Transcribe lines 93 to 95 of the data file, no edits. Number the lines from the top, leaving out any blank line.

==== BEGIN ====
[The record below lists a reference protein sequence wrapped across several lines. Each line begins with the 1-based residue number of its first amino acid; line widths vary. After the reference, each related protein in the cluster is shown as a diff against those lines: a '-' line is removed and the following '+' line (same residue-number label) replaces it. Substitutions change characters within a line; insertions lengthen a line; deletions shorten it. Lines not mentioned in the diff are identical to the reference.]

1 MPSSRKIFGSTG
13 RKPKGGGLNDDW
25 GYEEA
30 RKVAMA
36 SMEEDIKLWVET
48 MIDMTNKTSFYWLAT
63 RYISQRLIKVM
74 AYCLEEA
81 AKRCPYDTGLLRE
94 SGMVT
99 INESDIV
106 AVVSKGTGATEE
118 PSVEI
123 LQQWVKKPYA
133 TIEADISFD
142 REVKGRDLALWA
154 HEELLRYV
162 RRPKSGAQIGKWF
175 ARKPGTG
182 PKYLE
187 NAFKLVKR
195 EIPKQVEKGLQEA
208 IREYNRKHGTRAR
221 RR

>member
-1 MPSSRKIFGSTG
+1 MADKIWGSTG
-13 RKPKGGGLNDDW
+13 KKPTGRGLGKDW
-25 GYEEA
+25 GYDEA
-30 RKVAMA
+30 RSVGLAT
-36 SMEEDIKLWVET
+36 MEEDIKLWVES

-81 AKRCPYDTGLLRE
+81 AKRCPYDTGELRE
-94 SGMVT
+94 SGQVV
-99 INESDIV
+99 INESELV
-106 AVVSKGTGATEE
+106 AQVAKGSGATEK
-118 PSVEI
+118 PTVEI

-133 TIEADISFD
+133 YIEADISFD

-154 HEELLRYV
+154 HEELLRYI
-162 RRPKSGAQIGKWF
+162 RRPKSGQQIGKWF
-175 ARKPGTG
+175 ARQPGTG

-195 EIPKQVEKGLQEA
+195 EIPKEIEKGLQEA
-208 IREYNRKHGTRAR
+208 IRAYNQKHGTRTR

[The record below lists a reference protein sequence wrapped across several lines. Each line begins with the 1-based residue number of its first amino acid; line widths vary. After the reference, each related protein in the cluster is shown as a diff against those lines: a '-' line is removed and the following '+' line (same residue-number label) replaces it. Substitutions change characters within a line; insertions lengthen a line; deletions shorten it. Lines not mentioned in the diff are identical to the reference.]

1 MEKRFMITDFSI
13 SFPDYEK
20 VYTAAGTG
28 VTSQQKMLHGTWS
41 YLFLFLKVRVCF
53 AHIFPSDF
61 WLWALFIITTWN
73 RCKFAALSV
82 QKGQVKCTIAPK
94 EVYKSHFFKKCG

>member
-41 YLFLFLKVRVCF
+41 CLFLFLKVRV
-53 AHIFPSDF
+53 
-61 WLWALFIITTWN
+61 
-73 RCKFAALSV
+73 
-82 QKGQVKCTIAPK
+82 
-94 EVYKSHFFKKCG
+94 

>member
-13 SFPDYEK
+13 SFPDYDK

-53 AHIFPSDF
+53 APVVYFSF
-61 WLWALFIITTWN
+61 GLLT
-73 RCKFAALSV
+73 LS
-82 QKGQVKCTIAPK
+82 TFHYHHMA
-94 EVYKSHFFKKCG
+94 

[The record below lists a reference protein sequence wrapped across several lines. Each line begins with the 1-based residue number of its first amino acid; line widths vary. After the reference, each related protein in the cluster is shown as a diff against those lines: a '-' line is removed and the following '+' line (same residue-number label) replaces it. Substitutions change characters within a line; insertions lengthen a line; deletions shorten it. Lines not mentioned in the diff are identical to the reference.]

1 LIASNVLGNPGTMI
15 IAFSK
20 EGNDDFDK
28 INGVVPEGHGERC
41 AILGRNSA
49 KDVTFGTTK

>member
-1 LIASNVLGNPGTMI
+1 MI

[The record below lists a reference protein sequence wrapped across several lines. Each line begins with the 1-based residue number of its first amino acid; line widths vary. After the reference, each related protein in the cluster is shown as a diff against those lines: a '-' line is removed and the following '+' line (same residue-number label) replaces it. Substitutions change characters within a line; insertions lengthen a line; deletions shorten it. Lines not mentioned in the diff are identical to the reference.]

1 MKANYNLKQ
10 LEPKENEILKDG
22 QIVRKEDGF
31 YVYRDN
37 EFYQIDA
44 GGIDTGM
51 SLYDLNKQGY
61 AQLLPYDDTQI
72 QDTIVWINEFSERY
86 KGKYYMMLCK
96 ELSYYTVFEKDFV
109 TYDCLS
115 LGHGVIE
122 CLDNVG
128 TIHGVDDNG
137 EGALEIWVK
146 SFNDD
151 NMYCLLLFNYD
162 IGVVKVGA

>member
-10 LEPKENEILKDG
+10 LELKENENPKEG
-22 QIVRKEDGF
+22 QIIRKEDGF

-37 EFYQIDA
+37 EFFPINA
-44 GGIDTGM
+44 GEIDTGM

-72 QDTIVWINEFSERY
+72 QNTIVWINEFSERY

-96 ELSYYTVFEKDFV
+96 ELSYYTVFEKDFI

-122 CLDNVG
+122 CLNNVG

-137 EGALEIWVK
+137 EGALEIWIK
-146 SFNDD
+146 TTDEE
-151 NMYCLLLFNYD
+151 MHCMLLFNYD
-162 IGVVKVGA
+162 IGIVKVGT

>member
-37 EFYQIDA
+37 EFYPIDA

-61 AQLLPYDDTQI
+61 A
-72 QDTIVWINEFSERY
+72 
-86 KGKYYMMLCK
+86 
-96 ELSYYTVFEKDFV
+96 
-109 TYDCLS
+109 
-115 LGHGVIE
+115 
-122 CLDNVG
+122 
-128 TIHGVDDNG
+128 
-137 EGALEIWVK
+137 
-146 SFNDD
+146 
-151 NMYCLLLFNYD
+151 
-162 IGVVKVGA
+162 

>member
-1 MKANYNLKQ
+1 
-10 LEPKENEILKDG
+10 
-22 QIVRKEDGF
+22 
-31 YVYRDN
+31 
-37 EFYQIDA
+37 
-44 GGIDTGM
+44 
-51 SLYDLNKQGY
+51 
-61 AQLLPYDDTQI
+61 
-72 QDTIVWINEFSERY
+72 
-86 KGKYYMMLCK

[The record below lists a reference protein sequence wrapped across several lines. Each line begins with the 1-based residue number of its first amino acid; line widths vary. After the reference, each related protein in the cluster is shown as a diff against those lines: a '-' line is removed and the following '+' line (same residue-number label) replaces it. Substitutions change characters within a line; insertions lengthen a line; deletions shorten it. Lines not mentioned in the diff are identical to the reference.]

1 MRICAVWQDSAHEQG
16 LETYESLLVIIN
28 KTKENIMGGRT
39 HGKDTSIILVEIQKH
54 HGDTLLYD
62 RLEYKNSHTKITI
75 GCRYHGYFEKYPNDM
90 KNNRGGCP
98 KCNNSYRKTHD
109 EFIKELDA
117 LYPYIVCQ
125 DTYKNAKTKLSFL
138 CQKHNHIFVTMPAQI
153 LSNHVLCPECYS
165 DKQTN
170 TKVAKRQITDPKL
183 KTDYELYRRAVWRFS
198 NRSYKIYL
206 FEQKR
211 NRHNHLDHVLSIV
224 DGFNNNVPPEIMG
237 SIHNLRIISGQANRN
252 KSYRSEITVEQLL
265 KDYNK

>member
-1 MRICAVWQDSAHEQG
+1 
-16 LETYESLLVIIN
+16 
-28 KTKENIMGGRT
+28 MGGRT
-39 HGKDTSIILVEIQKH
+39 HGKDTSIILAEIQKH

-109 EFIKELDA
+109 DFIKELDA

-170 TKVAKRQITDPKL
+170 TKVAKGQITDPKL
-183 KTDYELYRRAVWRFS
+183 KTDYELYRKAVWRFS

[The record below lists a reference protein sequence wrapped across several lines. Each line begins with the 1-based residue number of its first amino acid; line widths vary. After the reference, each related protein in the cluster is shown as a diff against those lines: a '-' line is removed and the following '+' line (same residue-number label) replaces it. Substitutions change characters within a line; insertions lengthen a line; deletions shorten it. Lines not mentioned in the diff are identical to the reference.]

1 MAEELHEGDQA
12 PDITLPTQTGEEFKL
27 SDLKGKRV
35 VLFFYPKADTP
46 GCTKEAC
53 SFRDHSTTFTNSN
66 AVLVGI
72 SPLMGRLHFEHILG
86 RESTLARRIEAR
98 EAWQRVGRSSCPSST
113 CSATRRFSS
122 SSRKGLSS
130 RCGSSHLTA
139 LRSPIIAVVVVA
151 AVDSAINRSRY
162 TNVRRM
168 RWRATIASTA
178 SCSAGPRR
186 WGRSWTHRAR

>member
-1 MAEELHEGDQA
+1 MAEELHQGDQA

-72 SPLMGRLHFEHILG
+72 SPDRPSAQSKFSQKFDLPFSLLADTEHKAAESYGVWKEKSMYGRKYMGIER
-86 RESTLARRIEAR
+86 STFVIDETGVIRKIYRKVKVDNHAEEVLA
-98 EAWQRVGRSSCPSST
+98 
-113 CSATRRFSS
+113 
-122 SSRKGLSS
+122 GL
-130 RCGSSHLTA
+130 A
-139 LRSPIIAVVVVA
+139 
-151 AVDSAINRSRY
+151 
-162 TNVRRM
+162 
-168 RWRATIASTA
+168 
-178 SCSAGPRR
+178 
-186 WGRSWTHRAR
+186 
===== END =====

+82 TFHYHHMA
-94 EVYKSHFFKKCG
+94 